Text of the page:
One might assume that literature research would not necessitate fieldwork, but sometimes it is useful to those of us working with such esoteric topics as contemporary US poetry as well. In early May, I visited the State University of New York at Buffalo, and particularly their library’s Poetry Collection, in search of more materials for my research project, Difficult Relations: Reading for Emotion in Recent American Experimental Poetry.
SUNY-Buffalo, or UB as the locals like to call it, hosts the Poetry Collection, “the library of record for 20th- and 21st-century poetry in English”. The collection, started by Charles Abbott in 1937, is hidden away from the public in closed stacks, so visitors desiring to peruse books have to give a list to the staff, and they will pull it out for use in the library’s reading room. Like in many archives and special collections, use of the materials requires care, and only computers or pencils can be used for note-taking. Photographs are not allowed without special permission.
The reading room is a large hall, guarded over by a portrait of James Joyce. Incidentally, the UB Poetry Collection is also home to the world’s largest collection of Joyce-related materials, like first editions, correspondence, notebooks and photographs. Oscar Silverman, who worked at UB, had visited a Joyce exhibition in Paris in 1949 and got the idea to bring the collection to UB. Joyce is a pervasive presence in the Poetry Collection reading room, watching over it all like a grandfather of modern English literature that he is.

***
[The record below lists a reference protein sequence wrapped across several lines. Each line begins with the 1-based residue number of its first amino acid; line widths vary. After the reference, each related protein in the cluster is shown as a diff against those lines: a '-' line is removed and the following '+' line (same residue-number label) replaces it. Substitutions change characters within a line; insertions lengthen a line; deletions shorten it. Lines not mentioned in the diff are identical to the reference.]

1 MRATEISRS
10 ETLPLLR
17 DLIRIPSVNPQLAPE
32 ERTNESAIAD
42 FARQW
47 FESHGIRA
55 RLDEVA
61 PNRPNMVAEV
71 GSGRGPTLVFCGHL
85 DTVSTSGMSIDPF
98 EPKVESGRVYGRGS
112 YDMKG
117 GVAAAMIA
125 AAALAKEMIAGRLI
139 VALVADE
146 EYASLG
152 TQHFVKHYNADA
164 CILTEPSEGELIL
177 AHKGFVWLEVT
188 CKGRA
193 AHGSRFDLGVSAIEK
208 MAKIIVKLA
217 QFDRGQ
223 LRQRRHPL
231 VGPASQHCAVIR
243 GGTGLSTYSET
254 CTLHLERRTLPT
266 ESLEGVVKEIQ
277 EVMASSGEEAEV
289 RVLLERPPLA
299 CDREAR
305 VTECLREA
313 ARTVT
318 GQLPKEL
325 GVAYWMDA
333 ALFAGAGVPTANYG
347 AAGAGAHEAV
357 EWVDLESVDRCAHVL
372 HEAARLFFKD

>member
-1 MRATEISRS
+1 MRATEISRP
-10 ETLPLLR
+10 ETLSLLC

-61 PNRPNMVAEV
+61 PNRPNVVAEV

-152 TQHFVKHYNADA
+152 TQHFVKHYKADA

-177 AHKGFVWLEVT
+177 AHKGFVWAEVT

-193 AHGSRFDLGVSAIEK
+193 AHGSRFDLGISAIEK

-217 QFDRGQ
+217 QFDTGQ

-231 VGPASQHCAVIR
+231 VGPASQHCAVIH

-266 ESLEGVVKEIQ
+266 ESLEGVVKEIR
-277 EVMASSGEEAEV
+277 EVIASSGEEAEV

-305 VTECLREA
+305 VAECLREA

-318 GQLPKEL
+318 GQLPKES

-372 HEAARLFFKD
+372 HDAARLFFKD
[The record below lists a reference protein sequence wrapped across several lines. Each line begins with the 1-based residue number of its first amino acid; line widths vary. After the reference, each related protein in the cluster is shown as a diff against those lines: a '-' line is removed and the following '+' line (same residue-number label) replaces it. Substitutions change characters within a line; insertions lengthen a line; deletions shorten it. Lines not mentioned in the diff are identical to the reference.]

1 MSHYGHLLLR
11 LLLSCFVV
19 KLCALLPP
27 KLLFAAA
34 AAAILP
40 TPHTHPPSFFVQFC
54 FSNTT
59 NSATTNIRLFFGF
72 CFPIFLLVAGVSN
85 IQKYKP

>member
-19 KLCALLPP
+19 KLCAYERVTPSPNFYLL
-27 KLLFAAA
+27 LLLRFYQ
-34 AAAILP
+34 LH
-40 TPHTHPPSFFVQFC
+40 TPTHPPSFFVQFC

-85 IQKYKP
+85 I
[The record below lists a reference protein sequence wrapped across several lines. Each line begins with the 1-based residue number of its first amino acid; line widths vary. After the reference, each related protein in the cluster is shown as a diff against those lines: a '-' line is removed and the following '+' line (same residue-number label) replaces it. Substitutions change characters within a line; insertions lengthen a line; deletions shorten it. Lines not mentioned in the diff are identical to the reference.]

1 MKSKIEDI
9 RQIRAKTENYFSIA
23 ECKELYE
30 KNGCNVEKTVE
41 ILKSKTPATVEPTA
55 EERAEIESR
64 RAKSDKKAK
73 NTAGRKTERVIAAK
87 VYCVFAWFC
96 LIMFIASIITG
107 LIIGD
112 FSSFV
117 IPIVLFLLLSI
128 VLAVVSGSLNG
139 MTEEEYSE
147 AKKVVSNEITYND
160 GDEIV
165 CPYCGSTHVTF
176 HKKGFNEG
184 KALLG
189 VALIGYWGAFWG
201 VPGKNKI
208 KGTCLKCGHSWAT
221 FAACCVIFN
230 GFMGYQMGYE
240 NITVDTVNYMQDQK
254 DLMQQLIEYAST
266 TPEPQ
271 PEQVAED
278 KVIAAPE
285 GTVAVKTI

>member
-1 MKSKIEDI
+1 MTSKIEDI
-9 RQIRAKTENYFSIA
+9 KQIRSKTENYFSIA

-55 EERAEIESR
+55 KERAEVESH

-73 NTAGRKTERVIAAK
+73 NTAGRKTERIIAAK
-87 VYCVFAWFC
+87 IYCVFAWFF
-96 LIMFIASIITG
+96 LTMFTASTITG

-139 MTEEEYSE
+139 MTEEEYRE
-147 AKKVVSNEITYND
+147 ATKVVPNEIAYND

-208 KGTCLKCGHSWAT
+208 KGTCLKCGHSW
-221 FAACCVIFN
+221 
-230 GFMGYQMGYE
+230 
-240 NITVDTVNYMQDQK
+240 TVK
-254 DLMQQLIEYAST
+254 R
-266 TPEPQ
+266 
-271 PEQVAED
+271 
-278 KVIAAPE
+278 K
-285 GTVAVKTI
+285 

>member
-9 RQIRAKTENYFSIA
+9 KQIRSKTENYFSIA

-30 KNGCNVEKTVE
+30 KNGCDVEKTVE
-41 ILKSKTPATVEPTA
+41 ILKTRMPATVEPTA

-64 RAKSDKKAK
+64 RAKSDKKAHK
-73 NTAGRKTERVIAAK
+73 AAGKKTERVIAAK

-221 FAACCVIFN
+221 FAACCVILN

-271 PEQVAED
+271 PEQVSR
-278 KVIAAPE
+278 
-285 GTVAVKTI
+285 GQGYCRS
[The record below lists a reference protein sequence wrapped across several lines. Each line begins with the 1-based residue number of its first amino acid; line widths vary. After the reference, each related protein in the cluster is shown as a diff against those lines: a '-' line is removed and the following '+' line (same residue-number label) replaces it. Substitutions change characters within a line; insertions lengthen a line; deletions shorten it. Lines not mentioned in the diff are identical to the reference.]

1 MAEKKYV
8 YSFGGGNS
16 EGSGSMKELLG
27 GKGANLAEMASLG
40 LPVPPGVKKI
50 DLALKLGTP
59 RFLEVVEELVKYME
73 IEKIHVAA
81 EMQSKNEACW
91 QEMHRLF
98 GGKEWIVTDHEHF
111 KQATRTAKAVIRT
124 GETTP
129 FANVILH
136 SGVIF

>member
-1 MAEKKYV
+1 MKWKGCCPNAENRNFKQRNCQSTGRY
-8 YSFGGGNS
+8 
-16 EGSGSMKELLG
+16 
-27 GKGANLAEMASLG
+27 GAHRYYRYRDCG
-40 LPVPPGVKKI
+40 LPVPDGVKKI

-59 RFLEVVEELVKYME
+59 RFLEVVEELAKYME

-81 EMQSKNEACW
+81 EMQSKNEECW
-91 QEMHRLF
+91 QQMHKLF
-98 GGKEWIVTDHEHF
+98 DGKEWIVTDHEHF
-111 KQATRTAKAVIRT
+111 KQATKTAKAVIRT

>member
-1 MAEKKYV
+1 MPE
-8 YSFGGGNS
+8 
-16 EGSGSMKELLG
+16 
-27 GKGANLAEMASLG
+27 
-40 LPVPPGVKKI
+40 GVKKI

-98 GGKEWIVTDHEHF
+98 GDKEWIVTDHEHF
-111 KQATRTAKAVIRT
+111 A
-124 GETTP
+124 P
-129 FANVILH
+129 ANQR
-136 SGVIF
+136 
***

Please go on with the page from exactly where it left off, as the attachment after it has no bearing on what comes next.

My 10 day visit to Buffalo was a handy one-stop method for browsing through many important works published in the last 15 years or so. Many of these were published in limited editions or are otherwise difficult to find from overseas. While I order what I can from online stores, it was very useful to have it all at my disposal at once. It also allowed me to observe the sheer materiality of recent poetry works, viewing as I did items ranging from large anthologies and collections to thin and plain chapbooks and even little cards on which poems had been printed. In a tangible way, it brought the liveliness of contemporary poetry culture into view.